Polls suggest concern over Zika, support for genetically modified mosquitoes
Two recent polls suggest that concern over the Zika virus has been heightened by the outbreak of the infection in two Miami-Dade communities and locally transmitted cases in Palm Beach and Pinellas counties.
A new Mason-Dixon poll reports that almost 50 percent of Floridians say they are “very” or “somewhat concerned” about catching Zika.
It follows on from a Saint Leo University online poll of 1,500 adults in Florida that found 79 percent of respondents are concerned about the virus, up from 71 percent in a similar poll in June.
Zika can be spread both by mosquitoes and and through sexual intercourse. It has been linked with birth defects including microcephaly. There have been more than 500 cases in Florida, the vast majority the result of travel to countries where the infection is common.
Gov. Rick Scott has made the virus a public health issue with frequent trips to meet with county health officials around Florida including in Hillsborough, Pasco and Pinellas, where a first locally transmitted Zika case was confirmed by state health officials last week.
He is also planning to go to Washington D.C. next month to lobby for more federal funds to fight the spread of the virus.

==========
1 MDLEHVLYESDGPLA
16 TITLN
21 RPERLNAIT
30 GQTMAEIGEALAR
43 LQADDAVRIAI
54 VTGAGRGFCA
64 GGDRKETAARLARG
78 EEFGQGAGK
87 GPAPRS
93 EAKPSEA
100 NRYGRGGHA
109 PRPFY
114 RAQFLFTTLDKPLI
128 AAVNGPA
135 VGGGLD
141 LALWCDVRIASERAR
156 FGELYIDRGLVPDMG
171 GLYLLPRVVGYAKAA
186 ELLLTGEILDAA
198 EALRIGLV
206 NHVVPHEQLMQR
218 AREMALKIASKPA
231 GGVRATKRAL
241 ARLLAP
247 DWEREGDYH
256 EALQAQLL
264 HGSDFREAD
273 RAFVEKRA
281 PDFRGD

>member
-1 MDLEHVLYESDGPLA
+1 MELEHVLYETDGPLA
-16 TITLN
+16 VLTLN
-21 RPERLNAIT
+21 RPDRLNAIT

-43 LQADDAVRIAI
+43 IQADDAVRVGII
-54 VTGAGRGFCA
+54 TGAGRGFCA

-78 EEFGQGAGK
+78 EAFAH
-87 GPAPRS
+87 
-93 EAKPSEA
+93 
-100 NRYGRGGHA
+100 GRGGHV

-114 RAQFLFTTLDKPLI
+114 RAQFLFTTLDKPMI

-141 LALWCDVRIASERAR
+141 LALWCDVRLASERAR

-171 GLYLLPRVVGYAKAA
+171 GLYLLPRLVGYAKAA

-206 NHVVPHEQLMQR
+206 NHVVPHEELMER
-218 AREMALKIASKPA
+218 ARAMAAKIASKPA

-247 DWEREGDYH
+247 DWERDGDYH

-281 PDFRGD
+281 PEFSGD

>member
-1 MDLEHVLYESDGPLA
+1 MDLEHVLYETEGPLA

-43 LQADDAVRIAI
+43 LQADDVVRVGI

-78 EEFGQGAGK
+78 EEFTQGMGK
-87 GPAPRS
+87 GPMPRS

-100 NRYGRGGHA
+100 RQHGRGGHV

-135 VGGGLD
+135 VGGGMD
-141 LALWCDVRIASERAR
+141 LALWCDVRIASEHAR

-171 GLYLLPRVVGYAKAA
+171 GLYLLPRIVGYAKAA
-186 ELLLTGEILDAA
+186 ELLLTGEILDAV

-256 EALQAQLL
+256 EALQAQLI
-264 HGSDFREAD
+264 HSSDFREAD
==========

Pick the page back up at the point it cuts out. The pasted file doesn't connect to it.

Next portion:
But Florida residents remain lukewarm about the state’s response to the public health issue with only 35 percent saying it is doing an “excellent” or “good” job and 37 percent rating the response as “fair,” the Mason Dixon poll reports.
Roughly 22 percent of respondents rated the state’s Zika containment efforts as “poor.” The poll contacted 625 registered Florida voters and has a margin of error of plus or minus four percentage points.
Meanwhile, support for using genetically modified mosquitoes to combat the spread of the Zika virus is higher in Florida than elsewhere in the United States, a new study by the Anneberg Public Policy Center at the University of Pennsylvania found.
About 60 percent of Florida residents approve using GM mosquitoes compared to 50 percent nationwide.
The FDA has approved a GM mosquito trial in Key Haven in the Florida Keys. The nonbiting modified male mosquitoes produce offspring that die before reaching maturity.
In trails in Brazil, Panama and the Caymen Islands, GM mosquitoes reduced the overall mosquito population by about 90 percent.
Key Haven residents will vote in November on whether to have a pilot GM mosquito program.